[¶14] Liability for the application of herbicide or pesticides inflicting damage on property, usually by drift of the chemical resulting in severe damage or destruction of the property upon which it lands, is based upon principles of tort, such as negligence, trespass, and strict liability. See, e.g., Langan v. Valicopters, Inc., 567 P.2d 218, 220 (Wash. 1977); see also Foust v. Estate of Walters, 21 S.W.3d 495, 507-08 (Tex. App. 2000) (neighbor who hired aerial application of herbicide that inflicted damage on nearby crops was liable under tort principles for decision to apply the herbicide when conditions favored drift); Leonard v. Abbott, 357 S.W.2d 778, 782 (Tex. Civ. App. 1962), rev'd on other grounds, 366 S.W.2d 925 (1963) (aerial spraying of chemical defoliants, insecticides, and herbicides are activities having such potential for inflicting injury as to be considered inherently dangerous); Loe v. Lenhardt, 362 P.2d 312, 314 (Or. 1961) (chemical application that drifted onto neighbors' land was "trespassory invasion of their rights" inflicting damage on the property); Alexander v. Seaboard Air Line R. Co., 71 S.E.2d 299, 302 (S.C. 1952) (liability imposed on tort principles for injury inflicted upon cotton crop by chemical being used to kill weeds on nearby right-of-way). Also, in other contexts the term "inflicting damage" has meant causing harm by actions resulting in tort liability, not breach of contract. Koos v. Roth, 652 P.2d 1255, 1268 (Or. 1982) (farmer burning field from which fire escaped upon neighbor's property thereby inflicting damage to it was strictly liable for the damages caused); Kell v. Appalachian Power Co., 289 S.E.2d 450, 454 (W.V. 1982) (power company held strictly liable for use of toxic herbicides inflicting damage upon property by application of herbicide in clearing trees, branches, and other obstructions from nearby right-of-way).
[¶15] Our statute requires the giving of notice as a prerequisite to filing an action arising out of the application of pesticide "inflicting damage" on property. Used in its general sense, as indicated by the foregoing authorities, "inflicting damage on property" by the application of pesticide connotes tortious action resulting in harm or destruction to property not intended to be adversely impacted by the chemical application. There is no allegation by Pratt that Altendorf's application of the fungicide was a tortious act inflicting damage on Pratt's crops. Rather, Pratt contends Altendorf's spraying services constituted a breach of his contract by providing the services "prior to being directed to by [Pratt] and prior to those fields being ready for the application of the fungicide," thereby rendering the spraying less effectual and resulting in a reduced crop yield. The alleged harm was not caused by the "application . . . inflicting damage" but rather by the untimely or premature provision of the contracted services. The statutory notification requirement, by its clear language, does not apply to an action of this type. Construing the words used in the statute in their ordinary sense, we conclude the notice reporting requirements apply only to actions arising out of the "application" of pesticides by an applicator "inflicting damage on property." Pratt's action against Altendorf is based upon contract principles, not tort, and does not arise out of "the application [of the fungicide by Altendorf] inflicting damage on property." Rather, Pratt's claim is based on Altendorf's failure to timely perform his contractual agreement to spray Pratt's crops.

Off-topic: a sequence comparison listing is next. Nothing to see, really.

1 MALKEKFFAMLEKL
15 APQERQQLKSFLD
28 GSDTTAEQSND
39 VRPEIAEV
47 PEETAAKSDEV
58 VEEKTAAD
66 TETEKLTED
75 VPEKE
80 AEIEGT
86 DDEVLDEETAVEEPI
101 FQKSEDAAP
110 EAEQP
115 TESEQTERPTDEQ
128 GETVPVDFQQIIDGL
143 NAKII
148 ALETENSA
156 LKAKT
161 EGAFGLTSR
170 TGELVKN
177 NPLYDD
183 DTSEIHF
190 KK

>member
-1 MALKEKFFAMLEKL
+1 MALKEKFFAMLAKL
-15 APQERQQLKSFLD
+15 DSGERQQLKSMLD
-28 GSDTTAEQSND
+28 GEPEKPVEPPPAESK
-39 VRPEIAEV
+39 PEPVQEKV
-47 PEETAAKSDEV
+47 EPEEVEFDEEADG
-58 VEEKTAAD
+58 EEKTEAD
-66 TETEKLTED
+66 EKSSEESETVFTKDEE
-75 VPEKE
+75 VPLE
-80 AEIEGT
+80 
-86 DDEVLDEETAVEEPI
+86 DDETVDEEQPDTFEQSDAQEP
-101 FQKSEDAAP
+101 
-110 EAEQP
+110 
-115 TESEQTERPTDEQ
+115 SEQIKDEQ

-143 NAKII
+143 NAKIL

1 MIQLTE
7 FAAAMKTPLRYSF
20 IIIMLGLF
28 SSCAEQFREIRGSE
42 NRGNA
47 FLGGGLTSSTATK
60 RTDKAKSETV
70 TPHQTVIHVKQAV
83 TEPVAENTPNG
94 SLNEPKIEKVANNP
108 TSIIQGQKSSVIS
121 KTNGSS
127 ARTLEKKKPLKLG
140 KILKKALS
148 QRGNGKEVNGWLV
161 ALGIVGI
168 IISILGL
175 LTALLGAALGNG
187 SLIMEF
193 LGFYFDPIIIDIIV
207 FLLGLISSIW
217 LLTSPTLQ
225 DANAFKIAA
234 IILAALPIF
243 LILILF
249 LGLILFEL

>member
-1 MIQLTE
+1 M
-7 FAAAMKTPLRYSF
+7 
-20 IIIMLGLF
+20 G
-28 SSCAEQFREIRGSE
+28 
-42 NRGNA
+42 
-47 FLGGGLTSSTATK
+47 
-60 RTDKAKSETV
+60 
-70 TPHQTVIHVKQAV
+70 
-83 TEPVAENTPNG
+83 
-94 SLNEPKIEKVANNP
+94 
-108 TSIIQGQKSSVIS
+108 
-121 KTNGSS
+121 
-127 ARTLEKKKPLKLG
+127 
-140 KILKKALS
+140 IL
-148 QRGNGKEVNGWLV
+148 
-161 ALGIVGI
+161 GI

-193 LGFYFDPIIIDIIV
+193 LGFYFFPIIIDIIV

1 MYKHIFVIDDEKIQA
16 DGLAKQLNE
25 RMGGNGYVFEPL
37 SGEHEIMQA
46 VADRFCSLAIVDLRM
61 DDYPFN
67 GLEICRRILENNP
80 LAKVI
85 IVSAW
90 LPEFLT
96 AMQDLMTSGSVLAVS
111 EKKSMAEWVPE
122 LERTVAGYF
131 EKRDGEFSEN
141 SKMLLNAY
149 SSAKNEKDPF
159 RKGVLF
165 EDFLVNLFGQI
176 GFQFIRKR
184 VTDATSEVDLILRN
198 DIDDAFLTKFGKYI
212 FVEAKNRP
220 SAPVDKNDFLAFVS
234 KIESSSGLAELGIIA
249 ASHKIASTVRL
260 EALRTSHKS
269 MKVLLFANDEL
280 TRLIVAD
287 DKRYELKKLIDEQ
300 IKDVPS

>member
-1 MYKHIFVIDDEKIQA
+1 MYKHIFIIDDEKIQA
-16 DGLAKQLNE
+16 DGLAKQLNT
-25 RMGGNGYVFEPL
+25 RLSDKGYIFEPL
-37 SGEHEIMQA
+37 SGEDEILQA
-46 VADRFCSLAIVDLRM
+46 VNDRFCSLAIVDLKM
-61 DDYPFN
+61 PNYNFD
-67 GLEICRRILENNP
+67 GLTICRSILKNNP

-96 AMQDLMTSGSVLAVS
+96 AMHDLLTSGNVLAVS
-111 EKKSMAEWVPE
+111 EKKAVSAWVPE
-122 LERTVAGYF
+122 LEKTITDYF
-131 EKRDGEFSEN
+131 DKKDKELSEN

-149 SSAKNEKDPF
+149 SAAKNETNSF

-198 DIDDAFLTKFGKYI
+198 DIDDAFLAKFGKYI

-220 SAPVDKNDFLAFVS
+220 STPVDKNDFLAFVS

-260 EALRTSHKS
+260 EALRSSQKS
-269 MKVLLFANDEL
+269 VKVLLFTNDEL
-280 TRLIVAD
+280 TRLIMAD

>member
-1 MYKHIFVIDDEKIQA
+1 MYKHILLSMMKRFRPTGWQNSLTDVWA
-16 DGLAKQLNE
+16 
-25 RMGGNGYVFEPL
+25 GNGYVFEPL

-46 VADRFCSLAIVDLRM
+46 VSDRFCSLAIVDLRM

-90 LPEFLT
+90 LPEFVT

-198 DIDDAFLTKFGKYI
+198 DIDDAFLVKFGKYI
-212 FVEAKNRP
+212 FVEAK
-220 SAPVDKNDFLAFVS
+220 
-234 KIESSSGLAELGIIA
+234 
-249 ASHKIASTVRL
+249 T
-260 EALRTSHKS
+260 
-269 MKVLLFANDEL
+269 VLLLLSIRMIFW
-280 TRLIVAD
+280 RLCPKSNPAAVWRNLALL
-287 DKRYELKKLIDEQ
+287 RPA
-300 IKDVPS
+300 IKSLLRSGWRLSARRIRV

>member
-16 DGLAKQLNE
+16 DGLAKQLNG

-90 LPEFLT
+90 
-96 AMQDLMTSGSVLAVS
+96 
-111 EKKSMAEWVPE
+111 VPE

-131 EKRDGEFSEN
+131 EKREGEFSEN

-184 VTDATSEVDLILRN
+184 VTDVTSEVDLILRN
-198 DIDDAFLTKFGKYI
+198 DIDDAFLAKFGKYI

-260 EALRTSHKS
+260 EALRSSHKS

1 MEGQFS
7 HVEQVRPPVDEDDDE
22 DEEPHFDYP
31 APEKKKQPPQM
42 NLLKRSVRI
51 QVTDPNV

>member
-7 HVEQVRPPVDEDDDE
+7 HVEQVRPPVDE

[¶16] We conclude Pratt's lawsuit does not fall within those actions for which the claimant must give statutory notice under N.D.C.C. § 4-35-21.1(1) prior to filing the action. Consequently, the court erred in dismissing the action for Pratt's failure to provide notice. We, therefore, reverse the summary judgment dismissing Pratt's action against Altendorf and remand for further proceedings on the merits.
|[¶17]||Dale V. Sandstrom|
William A. Neumann
Mary Muehlen Maring
Carol Ronning Kapsner
Gerald W. VandeWalle, C.J.